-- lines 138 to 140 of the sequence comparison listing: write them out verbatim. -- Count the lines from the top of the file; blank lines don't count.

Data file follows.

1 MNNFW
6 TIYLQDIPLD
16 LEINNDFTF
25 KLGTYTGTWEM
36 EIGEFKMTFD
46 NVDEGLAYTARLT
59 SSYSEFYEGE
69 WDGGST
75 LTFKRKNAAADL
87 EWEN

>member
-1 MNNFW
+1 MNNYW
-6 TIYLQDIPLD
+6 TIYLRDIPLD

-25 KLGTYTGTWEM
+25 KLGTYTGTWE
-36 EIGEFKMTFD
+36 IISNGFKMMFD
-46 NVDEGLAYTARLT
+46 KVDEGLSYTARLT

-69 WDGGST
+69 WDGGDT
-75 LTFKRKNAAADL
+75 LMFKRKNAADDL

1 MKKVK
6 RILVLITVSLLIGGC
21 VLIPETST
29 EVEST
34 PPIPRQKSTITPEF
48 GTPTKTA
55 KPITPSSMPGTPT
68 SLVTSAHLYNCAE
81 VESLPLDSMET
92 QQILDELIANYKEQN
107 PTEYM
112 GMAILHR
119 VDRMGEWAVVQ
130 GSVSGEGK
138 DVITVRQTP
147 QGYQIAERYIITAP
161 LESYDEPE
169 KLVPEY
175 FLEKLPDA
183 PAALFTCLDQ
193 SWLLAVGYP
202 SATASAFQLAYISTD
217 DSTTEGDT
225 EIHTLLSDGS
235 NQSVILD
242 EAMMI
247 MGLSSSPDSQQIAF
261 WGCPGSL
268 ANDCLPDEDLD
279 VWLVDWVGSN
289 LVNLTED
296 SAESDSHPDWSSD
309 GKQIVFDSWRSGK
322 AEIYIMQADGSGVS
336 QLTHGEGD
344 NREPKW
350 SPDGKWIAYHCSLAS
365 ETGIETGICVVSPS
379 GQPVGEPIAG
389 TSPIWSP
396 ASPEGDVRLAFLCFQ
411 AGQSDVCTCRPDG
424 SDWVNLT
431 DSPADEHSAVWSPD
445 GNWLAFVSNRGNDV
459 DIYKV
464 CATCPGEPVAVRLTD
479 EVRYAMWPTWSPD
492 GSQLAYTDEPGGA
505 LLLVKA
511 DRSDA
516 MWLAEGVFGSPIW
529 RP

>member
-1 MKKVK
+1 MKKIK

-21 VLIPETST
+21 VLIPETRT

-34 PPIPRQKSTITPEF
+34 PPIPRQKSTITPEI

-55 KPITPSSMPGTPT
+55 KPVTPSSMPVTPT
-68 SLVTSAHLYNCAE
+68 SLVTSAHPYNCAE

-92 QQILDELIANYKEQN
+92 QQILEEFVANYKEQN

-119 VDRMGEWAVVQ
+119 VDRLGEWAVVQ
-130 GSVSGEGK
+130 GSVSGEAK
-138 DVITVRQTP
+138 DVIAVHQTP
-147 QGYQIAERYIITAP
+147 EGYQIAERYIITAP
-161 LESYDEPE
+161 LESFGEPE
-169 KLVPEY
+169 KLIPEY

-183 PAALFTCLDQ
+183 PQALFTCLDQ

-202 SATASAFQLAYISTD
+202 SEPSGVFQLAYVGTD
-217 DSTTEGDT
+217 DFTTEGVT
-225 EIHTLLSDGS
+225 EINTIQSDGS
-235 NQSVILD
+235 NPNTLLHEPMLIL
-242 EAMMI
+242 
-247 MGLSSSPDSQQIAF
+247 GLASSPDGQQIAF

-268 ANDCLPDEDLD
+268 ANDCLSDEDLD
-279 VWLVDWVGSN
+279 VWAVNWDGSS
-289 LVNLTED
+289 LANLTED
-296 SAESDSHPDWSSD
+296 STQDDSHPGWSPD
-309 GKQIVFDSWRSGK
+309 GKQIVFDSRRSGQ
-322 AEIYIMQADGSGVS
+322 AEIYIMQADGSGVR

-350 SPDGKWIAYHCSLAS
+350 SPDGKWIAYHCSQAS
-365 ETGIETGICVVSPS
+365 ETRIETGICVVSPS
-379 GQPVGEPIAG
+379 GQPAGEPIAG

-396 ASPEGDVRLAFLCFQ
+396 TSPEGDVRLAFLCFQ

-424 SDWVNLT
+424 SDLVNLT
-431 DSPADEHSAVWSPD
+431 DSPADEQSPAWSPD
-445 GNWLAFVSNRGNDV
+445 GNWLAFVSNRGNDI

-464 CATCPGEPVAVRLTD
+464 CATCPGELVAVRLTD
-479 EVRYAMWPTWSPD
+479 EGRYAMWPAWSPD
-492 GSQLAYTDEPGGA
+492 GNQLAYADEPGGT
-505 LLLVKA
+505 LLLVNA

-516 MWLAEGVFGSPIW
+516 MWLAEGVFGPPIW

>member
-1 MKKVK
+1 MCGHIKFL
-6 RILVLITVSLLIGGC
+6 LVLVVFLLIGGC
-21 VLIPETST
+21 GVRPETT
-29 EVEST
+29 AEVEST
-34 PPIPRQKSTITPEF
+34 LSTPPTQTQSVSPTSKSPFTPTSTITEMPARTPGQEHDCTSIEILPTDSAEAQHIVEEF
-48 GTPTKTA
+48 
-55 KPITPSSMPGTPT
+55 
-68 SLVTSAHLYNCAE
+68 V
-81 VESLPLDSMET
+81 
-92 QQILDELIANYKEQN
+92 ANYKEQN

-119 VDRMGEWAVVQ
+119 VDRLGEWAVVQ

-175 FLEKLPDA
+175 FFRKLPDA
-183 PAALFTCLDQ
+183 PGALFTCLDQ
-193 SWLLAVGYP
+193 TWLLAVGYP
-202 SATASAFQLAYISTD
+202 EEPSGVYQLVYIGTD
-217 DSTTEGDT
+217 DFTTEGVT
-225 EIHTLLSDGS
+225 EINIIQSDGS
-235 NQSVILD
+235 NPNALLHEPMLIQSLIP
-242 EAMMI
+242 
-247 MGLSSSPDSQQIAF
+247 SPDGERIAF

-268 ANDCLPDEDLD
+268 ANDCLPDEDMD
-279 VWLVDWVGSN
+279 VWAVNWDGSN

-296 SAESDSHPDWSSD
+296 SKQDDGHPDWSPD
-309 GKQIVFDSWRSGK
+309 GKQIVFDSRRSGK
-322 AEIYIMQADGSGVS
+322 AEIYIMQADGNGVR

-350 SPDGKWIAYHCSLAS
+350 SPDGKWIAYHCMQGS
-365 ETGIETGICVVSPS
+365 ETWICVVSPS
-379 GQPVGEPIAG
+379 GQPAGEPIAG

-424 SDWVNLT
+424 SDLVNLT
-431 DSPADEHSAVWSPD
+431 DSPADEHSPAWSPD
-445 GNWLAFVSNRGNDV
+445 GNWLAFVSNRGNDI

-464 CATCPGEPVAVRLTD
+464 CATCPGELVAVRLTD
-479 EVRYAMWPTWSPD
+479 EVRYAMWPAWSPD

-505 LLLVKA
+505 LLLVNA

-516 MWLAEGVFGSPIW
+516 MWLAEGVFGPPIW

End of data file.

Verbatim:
-424 SDWVNLT
+424 SDLVNLT
-431 DSPADEHSAVWSPD